US tech giants including Facebook, Twitter, Google's YouTube and Microsoft will have to act faster to tackle online hate speech or face laws forcing them to do so, the European Commission said on Sunday (4 December).
Ukraine's parliament today (17 November) refused to back a European hate crimes law because its references to sexual orientation and gender violated what many lawmakers said were basic Christian values.
A Hungarian member of the European Parliament has sparred with a human rights campaigner and caused an outcry on Twitter after writing that pigs' heads along the border fence erected by Hungary to keep out migrants would make an effective deterrent.
From enabling mass incursions of privacy, to connecting terrorists and paedophiles, to facilitating cybercrime and lending anonymity to bullies and trolls, the net has a darker side, which needs to be tackled, writes Thorbjørn Jagland.
Google, Microsoft, Twitter and Facebook said they will remove posts containing hate speech within 24 hours as part of a new agreement organised by the European Commission to counter extremism on the internet.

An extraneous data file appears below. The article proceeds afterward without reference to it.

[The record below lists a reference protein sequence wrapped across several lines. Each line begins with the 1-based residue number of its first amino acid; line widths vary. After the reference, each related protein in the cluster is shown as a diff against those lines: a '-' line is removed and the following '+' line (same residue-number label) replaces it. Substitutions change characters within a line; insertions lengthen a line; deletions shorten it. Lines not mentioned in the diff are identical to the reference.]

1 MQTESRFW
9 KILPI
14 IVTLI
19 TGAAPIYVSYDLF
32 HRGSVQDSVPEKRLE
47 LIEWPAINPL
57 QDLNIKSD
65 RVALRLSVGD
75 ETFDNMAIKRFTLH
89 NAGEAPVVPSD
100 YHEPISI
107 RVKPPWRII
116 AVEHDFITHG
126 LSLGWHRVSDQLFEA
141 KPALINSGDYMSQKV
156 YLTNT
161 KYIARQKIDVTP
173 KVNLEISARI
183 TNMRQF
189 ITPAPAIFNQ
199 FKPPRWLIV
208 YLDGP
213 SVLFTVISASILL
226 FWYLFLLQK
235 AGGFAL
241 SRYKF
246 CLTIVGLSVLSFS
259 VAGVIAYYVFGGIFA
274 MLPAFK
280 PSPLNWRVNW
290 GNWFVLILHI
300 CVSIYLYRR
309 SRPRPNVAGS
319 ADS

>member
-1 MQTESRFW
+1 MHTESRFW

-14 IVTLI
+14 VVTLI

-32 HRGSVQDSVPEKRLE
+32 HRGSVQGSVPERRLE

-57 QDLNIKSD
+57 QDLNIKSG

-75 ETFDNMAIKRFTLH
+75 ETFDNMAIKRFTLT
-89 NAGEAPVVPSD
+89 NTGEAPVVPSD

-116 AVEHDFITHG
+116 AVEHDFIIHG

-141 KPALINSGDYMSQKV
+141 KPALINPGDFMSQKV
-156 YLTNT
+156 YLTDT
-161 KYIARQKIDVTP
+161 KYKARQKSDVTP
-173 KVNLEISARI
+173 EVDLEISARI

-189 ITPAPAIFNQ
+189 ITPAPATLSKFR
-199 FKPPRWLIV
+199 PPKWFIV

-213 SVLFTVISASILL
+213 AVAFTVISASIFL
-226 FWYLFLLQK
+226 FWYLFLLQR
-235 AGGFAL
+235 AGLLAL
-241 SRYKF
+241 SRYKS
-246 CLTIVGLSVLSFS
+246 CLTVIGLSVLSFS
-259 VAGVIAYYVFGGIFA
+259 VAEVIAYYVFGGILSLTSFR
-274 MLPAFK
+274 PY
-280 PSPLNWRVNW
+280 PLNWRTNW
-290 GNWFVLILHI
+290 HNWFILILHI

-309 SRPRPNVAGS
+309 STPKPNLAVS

Lutz Bachmann, one of the founders of the German xenophobic PEGIDA movement, was put on trial in Dresden yesterday (18 April). The prosecution accuses him of having repeatedly harassed refugees and migrants on social media and inciting hatred. EurActiv Germany reports.
Politicians who use derogatory language about refugees and migrants may be responsible for causing violence and racism, UN Human Rights Commissioner Zeid Ra'ad al-Hussein warned yesterday (27 October).
The Council of Europe is concerned about a rise in racism in Austria. Certain political parties and organisations, as well as media outlets, are cultivating a chauvinistic discourse. EURACTIV Germany reports.
The animosity on social networks towards minorities and refugees increases by the week. Germany's justice minister has once again demanded that Facebook and Twitter crack down on xenophobic content, while the Greens called for a "Facebook police" to be set up. EURACTIV Germany reports.
An oath of allegiance to the Treaty of the EU and 'European values' should ban far-right, anti-immigrant and racist politicians from the European Parliament. Sounds too good to be true? That's because it is, writes Mose Apelblat.
The consequences of hate speech on the Internet and through social media can be extremely serious, Snežana Samardži?-Markovi?, director general of democracy for the Council of Europe, told EURACTIV in an exclusive interview.